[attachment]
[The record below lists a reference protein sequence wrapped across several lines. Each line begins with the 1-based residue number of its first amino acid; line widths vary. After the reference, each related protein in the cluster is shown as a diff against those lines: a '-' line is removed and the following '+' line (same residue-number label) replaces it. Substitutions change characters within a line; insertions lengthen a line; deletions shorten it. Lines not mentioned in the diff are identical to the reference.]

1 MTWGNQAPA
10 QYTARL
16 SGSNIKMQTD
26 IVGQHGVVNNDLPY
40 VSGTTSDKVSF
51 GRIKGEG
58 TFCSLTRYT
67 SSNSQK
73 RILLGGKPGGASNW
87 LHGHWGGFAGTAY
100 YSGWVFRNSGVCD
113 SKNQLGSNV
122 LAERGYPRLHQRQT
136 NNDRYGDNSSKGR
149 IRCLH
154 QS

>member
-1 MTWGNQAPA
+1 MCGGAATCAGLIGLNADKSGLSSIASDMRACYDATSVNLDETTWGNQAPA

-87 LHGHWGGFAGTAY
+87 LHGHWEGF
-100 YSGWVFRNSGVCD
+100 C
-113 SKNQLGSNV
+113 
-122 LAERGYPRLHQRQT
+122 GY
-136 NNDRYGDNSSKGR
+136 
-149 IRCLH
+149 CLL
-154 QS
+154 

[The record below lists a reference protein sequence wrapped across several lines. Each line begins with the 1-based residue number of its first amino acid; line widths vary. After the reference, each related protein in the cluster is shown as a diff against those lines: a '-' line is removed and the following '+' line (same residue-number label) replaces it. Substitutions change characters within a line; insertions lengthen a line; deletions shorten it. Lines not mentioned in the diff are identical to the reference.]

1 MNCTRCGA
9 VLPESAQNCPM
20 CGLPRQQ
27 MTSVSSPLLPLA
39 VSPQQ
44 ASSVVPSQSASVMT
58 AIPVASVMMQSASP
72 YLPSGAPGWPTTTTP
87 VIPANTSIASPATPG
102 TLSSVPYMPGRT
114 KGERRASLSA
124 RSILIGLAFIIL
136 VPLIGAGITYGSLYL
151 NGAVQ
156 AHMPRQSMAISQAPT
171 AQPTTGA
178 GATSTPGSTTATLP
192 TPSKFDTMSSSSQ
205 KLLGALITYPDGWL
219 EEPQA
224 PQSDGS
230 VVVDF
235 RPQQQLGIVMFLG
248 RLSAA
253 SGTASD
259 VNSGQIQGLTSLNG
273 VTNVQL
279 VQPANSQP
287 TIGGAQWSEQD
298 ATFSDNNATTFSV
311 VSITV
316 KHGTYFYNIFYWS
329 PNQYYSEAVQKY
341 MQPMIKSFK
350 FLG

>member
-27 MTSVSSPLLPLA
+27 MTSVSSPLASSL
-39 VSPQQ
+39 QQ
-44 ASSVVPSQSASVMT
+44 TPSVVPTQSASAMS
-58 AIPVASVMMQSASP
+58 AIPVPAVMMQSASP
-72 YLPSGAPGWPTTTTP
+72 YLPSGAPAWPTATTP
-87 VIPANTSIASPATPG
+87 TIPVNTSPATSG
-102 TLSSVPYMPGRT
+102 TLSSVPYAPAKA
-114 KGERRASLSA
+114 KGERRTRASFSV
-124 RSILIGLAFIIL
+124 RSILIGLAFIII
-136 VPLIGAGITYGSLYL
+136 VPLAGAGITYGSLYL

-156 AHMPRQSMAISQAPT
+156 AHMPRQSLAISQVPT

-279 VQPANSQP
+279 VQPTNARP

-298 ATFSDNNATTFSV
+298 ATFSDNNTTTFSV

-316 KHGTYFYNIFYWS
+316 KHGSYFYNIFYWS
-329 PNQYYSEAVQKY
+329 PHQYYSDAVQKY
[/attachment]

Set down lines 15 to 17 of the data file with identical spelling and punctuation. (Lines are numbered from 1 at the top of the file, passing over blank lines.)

136 NNDRYGDNSSKGR
149 IRCLH
154 QS